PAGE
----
In the book, Inside War: The Guerilla Conflict in Missouri during the American Civil War, the author, Michael Fellman, presents at page 40 evidence of civilian testimony and depositions. One such piece of evidence is set out in the paragraph below. The words in quotations are from the original document. The phrase in the title is found in the quotes.

Griffith ... burned a photograph of Bean's son-in-law, a Union officer, saying, "boys did you ever see a God Damned Federal Officer burn before?" Bean continued, "Well, they just danced jam bone, sung rally round the flag boys (a Union anthem), while burning the Stars and Stripes."

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    I have never heard the term (and I even grew up in Missouri), and the dictionary isn't illuminating me. I presume it's a colloquialism of the time. From the limited context you presented, I infer that it means something along the lines of to cavort wildly. – PellMel Apr 25 '16 at 22:06
  • "Jam bone" might suggest jumping up and down, and it could be referring to an imitation of an African dance, but that's just speculation. – Hot Licks Apr 25 '16 at 22:38
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    I'm voting to close this question as off-topic because there has been no response to it. – Nigel J Oct 27 '17 at 2:32
  • There certainly has been a response to it—and an interesting one—by StoneyB, the same day it was asked. I see no reason to close this question. – Sven Yargs Oct 27 '17 at 4:34
  • The presence or absence of a response has no bearing on a question's closeability. – Hellion Oct 27 '17 at 16:07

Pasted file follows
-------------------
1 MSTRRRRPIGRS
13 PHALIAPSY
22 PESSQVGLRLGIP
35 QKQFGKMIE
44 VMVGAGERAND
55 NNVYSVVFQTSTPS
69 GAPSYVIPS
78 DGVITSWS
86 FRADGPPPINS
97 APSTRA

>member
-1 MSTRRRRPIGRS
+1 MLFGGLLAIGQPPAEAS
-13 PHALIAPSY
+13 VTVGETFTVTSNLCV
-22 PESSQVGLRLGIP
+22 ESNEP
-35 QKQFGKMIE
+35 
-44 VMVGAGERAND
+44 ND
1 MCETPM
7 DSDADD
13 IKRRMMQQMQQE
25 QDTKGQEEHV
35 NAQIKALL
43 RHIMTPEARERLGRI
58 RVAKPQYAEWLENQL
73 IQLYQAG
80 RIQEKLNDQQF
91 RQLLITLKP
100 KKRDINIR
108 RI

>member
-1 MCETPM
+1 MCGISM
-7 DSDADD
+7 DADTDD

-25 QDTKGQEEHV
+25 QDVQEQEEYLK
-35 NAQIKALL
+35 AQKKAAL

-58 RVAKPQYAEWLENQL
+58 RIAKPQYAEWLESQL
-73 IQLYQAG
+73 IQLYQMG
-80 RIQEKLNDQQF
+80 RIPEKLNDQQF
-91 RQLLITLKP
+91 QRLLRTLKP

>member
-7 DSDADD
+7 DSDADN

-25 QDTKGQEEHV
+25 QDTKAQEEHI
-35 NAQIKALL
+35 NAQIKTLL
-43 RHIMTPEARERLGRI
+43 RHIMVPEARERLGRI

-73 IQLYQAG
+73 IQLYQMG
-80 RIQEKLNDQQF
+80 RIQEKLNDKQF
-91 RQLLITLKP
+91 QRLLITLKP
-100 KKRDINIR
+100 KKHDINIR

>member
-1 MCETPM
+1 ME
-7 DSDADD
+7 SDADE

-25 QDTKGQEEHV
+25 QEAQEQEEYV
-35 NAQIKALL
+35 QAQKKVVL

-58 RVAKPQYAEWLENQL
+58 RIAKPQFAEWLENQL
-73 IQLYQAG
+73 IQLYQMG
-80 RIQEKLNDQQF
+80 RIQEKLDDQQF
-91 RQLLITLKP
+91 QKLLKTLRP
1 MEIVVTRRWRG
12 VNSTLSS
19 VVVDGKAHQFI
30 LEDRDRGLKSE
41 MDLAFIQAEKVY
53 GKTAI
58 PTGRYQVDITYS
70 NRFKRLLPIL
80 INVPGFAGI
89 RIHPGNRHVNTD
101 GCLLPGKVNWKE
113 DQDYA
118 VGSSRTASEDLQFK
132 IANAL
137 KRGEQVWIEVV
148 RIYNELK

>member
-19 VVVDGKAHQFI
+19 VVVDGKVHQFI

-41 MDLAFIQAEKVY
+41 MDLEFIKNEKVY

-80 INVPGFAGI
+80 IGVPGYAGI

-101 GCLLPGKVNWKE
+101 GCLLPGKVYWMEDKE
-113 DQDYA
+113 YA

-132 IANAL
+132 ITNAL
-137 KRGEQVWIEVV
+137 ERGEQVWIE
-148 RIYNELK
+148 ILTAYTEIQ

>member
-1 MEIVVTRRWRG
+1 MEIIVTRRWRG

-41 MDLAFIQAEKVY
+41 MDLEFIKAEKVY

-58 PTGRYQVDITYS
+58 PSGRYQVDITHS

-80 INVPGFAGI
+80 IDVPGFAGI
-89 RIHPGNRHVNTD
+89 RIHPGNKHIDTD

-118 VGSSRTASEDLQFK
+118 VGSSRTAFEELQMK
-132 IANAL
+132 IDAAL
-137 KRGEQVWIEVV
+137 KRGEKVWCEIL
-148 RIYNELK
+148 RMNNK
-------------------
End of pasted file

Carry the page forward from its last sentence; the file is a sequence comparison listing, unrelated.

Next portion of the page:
This is probably the style of percussive dance which was first recorded in 1837 among Virginia slaves under the name "juba" or "juber", but which soon became widely performed in minstrel shows under the name "hambone". It is still alive today, both in the African-American step dance and as a solo performance—there's a particularly fine example in this video. You see particularly from about 3.00 to the end that it may involve considerable heel-stamping to stress the downbeats. That aligns neatly with a quote I found in Google Books which may be from the same historian, and even the same primary source, as yours:

“One fellow danced jambone with the heels of his boots on the carpet in my wife’s chamber till he cut it through.”

It has not survived only among African-Americans, either, as you may see here. I myself first saw it performed about 1960 by one of my father's colleagues, a white English professor who grew up in rural Alabama in the 1930s

I suspect that hambone and jambone are variants of the same word, derived from French jambon for the repeated striking on the thighs.

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  • Jambon means ham in French. (Which probably needs to be capitalized in your penultimate line.) – deadrat Apr 26 '16 at 2:24
  • @deadrat Jambon indeed means ham; but the word derives from the body part, and like hams in English, les jambons is used in French for the thighs. – StoneyB on hiatus Apr 26 '16 at 11:04
  • Good to know. I've been (erroneously) using hams to mean just the buttocks. – deadrat Apr 26 '16 at 13:30
  • @deadrat Remember Hamlet, who says that old men have " a plentiful lack of wit, together with most weak hams"! Prof. Stroud, in fact, employed a much more sweeping gesture, striking the backs of his thighs on the way to striking his chest. – StoneyB on hiatus Apr 26 '16 at 13:41

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